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Giannis Antetokounmpo Files Lawsuit To Stop ‘Infringing’ T-Shirts

Federal Suit Aims To Stop Use Of 'Greek Freak' In Unlicensed Merchandise

Giannis Antetokounmpo with his mother Veronica Antetokounmpo
NBA player Giannis Antetokounmpo, of the Milwaukee Bucks, winner of the most valuable player award, left, and mother Veronica Antetokounmpo pose in the press room at the NBA Awards on Monday, June 24, 2019, at the Barker Hangar in Santa Monica, Calif. Richard Shotwell/Invision/AP

Milwaukee Bucks star Giannis Antetokounmpo has sued a Philadelphia man for selling T-shirts with his trademarked nickname on them.

In the suit filed in federal court in New York on Monday, Antetokounmpo alleged that artist Jinder Bhogal sold “Greek Freak” merchandise in violation of his trademark on the phrase, even after receiving a cease and desist letter.

He’s seeking up to $2 million in damages.

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Matt Powell, senior industry advisor, sports for the NPD Group, said merchandise can often be as big a part of a top player’s income as their team salary.

“Especially in the NBA, I think the league has really become a personality league now. We’re seeing athletes moving from team to team,” he said. “It’s really critical that the athlete does not let their name, their logo, their nickname get co-opted by somebody else.”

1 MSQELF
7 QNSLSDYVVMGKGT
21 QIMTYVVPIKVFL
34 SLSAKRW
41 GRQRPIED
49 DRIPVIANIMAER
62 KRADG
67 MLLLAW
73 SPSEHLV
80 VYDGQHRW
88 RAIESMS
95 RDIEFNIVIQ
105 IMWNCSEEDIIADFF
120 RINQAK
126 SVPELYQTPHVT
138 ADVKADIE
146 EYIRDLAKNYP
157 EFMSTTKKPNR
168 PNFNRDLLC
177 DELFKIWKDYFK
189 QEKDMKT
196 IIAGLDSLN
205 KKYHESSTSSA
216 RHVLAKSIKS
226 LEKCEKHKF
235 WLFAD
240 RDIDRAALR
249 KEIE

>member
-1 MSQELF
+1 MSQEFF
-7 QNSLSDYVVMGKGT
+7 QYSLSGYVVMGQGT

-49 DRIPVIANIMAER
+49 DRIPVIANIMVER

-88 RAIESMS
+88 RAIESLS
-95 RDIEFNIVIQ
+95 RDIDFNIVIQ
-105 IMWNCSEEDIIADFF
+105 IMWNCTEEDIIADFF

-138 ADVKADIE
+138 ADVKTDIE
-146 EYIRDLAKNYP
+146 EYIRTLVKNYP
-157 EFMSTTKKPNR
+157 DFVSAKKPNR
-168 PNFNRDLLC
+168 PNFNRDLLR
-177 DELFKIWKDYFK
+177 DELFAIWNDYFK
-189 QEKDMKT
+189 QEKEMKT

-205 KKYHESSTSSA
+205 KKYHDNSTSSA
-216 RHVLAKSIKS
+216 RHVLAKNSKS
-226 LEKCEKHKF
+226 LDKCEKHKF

The NBA announced in April that Antetokoumpo was the No. 3 player in the league in terms of jersey sales, following LeBron James of the Los Angeles Lakers and Stephen Curry of the Golden State Warriors. He won the league’s Most Valuable Player award for averaging 27.7 points and 12.5 rebounds in the 2018-19 season, in which the Bucks had the best record in the regular season and advanced to the Eastern Conference finals.

Antetokoumpo was in Los Angeles Wednesday night for the ESPY Awards, where he was named Best Male Athlete and Best NBA Player.

“This is not going to be like the MVP speech,” he said, laughing, during his acceptance speech. “I’m not going to cry today.”